Brazil's Workers Party envisages state investments in power sector

Dec 09, 2002 01:00 AM

Brazil's Workers Party (PT) envisages state investments in the power sector of $ 2 bn a year during its four-year term, which starts January 1, PT energy advisor Luiz Pinguelli said. The investment program is essential to overcome the shortfall in energy predicted for 2004-2005 if GDP grows by 5-6 % a year, he said, speaking at the 2nd National Electric Power Forum in Sao Paulo.
The main instruments for investment will be federal power company Eletrobras and its subsidiaries, which have very low levels of indebtedness, Pinguelli said, repeating once again the PT's view that further privatisation is out of the question. The incoming government of president-elect Luiz Inacio Lula da Silva plans to renegotiate terms with the International Monetary Fund (IMF) to remove these companies from the government's primary fiscal surplus targets to allow them to issue debt, Pinguelli said.

The transition team for the future government has also been in touch with international sources of financing, including US investment banks, and all have expressed their willingness to work with the PT, Pinguelli said.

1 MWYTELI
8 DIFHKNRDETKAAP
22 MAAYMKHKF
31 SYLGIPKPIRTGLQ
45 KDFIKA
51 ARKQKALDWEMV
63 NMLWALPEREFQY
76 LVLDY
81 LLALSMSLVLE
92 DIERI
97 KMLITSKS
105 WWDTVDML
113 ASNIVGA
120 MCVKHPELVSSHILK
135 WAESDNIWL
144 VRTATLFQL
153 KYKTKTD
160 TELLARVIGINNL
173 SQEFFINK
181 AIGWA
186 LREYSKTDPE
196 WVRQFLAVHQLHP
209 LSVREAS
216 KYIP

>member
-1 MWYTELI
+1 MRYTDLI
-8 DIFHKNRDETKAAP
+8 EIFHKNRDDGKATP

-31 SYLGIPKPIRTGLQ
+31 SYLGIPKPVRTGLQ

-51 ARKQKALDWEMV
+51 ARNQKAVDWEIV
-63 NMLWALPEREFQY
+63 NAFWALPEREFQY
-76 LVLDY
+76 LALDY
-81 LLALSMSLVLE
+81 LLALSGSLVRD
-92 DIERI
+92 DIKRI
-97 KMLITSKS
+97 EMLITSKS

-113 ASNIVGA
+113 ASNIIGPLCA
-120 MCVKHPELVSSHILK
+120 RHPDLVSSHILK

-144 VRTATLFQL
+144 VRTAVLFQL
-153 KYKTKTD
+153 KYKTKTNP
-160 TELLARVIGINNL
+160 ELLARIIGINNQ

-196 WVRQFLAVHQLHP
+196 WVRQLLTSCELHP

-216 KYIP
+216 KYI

The PT also plans to "renationalise" Brazil's national development bank BNDES, Pinguelli said, referring to a certain emphasis on lending to foreign companies that has prevailed at the bank in recent years. The BNDES provided foreign companies with loans to buy Brazilian companies during their privatisation.

"This is not to say we won't finance foreign companies but it must be to the benefit of Brazil," Pinguelli said. “The emphasis will be focused back on financing Brazilian companies,” he said.
“Once it takes office the PT must move fast to resolve the immediate problems,” said Pinguelli, who in common with former Rio Grande do Sul state energy secretary Dilma Rousseff, is being tipped as future energy minister. "Once this difficult period of interregnum is over, the PT must then hit the accelerator," he said.
“The new government can begin to pass laws and resolutions within the first six months, so as to make the most of its four years in government,” he said. As well as the investment program, the government must quickly resolve the financing problems facing distributors, particularly their outstanding debts with generators.

Source: Business News Americas
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